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September 23, 2023

Ziqr Peehu (age 10)


My mother says
Her dog visited her in her dream,
The night it died. Death is a tragedy till you can’t go back. Till you can’t go forward
I am not a spiritual person but
I wish to touch my mother in her dream
The night I die too.
My mother tells me she used to be like me
She’d look at god and she’d look at faith
And she’d spit on it. She’d spit on it in a way that it disintegrates
Like she was hurtling acid.
She says it’s inevitable though, receiving faith.
In Hindi, you don’t have an enlightenment,
It’s something that happens to you.
In Hindi, you don’t become religious, don’t believe in a god,
You go in it. Within it.
You succumb to it.
In Hindi, it’s inevitable.
No wonder, I’ve always preferred English.
My mother knew her dog died before anyone ever told her.
My mother knew her grandmother died before the doctors told us.
My grandmother says, my mother is prone to these things.
That god chose her well and special and made her more sensitive to it.
My grandmother doesn’t say that god forsook me.
He did.
My mother knows when people die because they all visit her.
All of them.
My dog died with her face in my mother’s hands, cupped just as so.
Her dog died and came to visit her.
People do not die on my mother because she does not let them.
My mother was touched by god and in turn she touches everyone around her
She leaves us all connected to god, all of us and then we are forced to visit her when we die.
We all touch my mother when we die.
She wouldn’t have it otherwise.

from 2023 Rattle Young Poets Anthology

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September 22, 2023

Frank Beltrano


Boy, I could
Be in trouble.
Before I left
By myself to go grocery shopping, we
Built a list of what we need
But on the way to
Buy it all I
Blundered, lost the list, don’t want to go
Back, admit my error
Besides it would
Be a waste of time.
Believe it or not, I remember everything, not a
Billion items and all
Began with a
“B”. First up 
Bacon enough for four sandwiches. You won’t have more than that, too fat.
Bananas and
Bagels for
Brussel sprouts
Because we 
Both love your special recipe.
Boil them a
Bit. Add chili peppers, soy sauce.
Both almond and dairy, salted and not. Hot
Barbequed chicken
Blue cheese cuz it pleases you
Black Diamond slices for me
Brie for
Both of us. A
Brick of ice cream
Blueberry pie, not sugar or pecan
Because all the sugar reminds me
Brown sugar, and 
Brown eggs from happy chickens
Barn-raised maybe
But also free to range
But, am I forgetting something. Ah! A
Broom. Not 
Big, small, more a whisk with matching
Black dustpan to sweep up
Bread crumbs and sesame
Bagel seeds from the floor. What’s more
Bags for the vacuum cleaner
But, finally, not on the list
Beautiful cut flowers, something we’ve missed. 
Prompt: “A Two Sylvias Press prompt, entitled, ‘Make a list, baby!’”

from Rattle #81, Fall 2023
Tribute to Prompt Poems


Frank Beltrano: “Over the past couple of years I have probably written over 200 poems to prompts. I particularly love Peter Murphy prompts and prompts written by Two Sylvias Press. It’s not because I have a shortage of imagination or inspiration. I find that a prompt gives focus, and the more demanding the prompt the more rewarding the result. Also I imagine the writer of the prompt is listening, wants their curiosity answered, and becomes the person to whom the poem is written.”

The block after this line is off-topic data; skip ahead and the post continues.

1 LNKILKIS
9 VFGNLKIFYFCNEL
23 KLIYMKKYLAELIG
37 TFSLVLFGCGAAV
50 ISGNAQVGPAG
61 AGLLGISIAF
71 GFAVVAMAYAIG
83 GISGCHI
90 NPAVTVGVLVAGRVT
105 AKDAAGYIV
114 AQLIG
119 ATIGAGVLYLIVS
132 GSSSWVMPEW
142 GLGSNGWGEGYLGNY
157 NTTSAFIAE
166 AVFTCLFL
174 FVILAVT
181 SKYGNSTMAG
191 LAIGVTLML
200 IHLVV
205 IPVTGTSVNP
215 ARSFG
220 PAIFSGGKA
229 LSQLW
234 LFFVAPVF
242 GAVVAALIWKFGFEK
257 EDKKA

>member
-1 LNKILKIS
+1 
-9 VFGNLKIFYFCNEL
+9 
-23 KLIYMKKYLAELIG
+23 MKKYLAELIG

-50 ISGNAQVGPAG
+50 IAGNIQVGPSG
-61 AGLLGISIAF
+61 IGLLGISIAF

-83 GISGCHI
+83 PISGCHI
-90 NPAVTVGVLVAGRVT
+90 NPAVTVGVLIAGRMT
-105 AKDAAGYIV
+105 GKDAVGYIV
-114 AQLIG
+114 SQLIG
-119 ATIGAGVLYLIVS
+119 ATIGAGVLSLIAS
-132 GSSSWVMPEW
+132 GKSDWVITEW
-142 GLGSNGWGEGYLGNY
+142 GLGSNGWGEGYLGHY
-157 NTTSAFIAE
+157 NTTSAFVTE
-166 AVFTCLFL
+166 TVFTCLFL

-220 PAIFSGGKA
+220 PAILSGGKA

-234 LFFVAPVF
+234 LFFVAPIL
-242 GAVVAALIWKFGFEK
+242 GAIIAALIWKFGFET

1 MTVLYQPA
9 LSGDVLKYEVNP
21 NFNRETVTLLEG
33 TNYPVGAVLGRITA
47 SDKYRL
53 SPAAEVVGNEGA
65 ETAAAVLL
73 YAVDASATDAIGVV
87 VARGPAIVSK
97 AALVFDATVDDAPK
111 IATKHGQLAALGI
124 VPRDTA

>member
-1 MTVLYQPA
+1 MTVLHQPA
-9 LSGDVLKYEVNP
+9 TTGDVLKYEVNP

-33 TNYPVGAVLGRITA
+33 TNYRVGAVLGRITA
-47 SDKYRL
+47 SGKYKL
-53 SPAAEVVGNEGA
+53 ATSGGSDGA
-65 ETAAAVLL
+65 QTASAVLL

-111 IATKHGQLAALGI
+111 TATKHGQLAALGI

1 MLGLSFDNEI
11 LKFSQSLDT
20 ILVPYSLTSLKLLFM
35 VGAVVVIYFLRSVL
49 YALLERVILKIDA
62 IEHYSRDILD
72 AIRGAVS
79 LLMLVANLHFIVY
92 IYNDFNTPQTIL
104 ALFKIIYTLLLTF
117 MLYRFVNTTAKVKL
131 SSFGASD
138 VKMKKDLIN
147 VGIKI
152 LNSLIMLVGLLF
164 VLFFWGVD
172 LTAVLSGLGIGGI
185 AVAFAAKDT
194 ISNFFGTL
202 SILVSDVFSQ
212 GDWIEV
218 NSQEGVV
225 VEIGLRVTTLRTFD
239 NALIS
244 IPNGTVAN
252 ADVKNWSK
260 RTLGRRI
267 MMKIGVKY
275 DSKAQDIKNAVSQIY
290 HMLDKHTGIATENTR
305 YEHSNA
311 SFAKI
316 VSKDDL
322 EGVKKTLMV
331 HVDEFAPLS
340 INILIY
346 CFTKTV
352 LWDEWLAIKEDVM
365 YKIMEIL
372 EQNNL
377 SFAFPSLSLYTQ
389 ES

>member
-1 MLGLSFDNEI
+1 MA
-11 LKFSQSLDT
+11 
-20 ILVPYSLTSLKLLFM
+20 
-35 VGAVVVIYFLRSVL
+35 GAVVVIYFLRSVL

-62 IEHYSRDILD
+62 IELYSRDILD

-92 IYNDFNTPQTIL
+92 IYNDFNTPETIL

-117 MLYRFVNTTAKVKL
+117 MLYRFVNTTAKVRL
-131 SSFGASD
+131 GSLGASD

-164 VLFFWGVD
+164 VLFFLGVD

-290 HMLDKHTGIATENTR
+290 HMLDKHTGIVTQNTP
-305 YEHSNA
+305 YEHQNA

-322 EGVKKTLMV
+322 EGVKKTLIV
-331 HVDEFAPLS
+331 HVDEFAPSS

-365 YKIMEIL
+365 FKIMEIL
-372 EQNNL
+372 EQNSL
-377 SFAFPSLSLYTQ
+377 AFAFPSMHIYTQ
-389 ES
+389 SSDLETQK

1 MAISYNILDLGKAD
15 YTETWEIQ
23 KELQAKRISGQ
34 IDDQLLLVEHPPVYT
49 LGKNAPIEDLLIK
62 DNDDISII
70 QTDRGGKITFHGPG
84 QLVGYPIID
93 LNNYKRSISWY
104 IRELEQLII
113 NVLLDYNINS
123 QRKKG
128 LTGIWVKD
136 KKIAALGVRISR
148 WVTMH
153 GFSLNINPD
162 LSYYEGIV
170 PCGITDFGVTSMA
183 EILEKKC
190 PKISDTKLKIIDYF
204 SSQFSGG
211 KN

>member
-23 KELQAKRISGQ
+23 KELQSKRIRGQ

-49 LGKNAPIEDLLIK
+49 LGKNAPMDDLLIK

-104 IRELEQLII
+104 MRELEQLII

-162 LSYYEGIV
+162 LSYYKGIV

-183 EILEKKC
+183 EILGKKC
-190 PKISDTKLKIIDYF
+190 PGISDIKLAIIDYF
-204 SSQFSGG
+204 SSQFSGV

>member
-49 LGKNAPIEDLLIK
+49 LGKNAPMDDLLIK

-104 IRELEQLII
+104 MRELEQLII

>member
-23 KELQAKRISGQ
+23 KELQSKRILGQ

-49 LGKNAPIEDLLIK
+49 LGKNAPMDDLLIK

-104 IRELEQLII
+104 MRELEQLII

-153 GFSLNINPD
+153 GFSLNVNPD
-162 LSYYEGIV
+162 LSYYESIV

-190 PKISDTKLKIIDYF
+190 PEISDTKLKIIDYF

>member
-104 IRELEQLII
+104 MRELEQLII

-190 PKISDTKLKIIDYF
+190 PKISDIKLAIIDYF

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September 21, 2023

Seamstress by Lily Prigioniero, oil painting of an elderly woman sewing by a window

Image: “Seamstress” by Lily Prigioniero. “My Wife, Sewing at a Window” was written by Eithne Longstaff for Rattle’s Ekphrastic Challenge, August 2023, and selected as the Artist’s Choice. (PDF / JPG)


Eithne Longstaff


Spring wanes
and as is her custom
she pulls the dusty
cover from her Singer
and sits at the window
to fashion cotton,
sprigged with tiny
roses, into tiered
summer skirts
for whichever
grandchild wants one.
Time stretches like
the elastic she holds
and I recall a trip
to Rome where,
laughing, we fell
into a church
as raindrops slid
from bare arms.
In a dark side chapel
we clattered coins
into a metal box
and the space lit up
with a yellow glow,
revealing a Caravaggio,
just for us. She said
he has painted the light
and we stood
and marveled.
Then our ninety seconds
of illumination was over
and we stepped back
into lives that were all about
where to next, and
our house will be blue.
Now she is the old
master and as she works
light ripples her clothes
and crowns her head
with cirrus. The rose
fabric is stippled
with thorns and I see
only where the light
falls to make her perfect
and dare not look
to the room’s dark corners.

from Ekphrastic Challenge
August 2023, Artist’s Choice


Comment from the artist, Lily Prigioniero: “Although the seamstress in my painting is my mom, I related to this poem in many ways, especially regarding the passage of time, a major factor in choosing this one among many. The images at the beginning are vivid and easily approachable in their present-tense setting; then there’s the transition into a past memory with the simile, ‘Time stretches like / the elastic she holds / and I recall a trip / to Rome …’ We are then brought back to the present by tying the Caravaggio experience of light to ‘Now she is the old / master ….’ This time around, however, the passage of time feels heavier and more mysterious, not only because the rose fabric is ‘stippled with thorns,’ but because we are given a glimpse into the future with the poem’s powerful last line ‘and dare not look / to the room’s dark corners.'”